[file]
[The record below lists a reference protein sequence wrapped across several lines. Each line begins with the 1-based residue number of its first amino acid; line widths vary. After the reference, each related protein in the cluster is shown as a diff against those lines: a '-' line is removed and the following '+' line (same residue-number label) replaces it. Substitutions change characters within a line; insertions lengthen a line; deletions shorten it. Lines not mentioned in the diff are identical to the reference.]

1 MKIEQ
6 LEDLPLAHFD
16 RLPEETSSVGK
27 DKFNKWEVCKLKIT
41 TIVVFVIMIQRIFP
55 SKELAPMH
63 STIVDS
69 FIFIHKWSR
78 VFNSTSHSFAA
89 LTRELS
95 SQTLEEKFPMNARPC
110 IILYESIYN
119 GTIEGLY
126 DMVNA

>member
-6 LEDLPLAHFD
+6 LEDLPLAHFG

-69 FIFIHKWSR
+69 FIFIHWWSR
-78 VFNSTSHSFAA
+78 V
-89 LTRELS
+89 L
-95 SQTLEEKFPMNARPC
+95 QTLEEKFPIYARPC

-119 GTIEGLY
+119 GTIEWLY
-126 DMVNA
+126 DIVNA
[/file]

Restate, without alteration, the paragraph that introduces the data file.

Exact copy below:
[The record below lists a reference protein sequence wrapped across several lines. Each line begins with the 1-based residue number of its first amino acid; line widths vary. After the reference, each related protein in the cluster is shown as a diff against those lines: a '-' line is removed and the following '+' line (same residue-number label) replaces it. Substitutions change characters within a line; insertions lengthen a line; deletions shorten it. Lines not mentioned in the diff are identical to the reference.]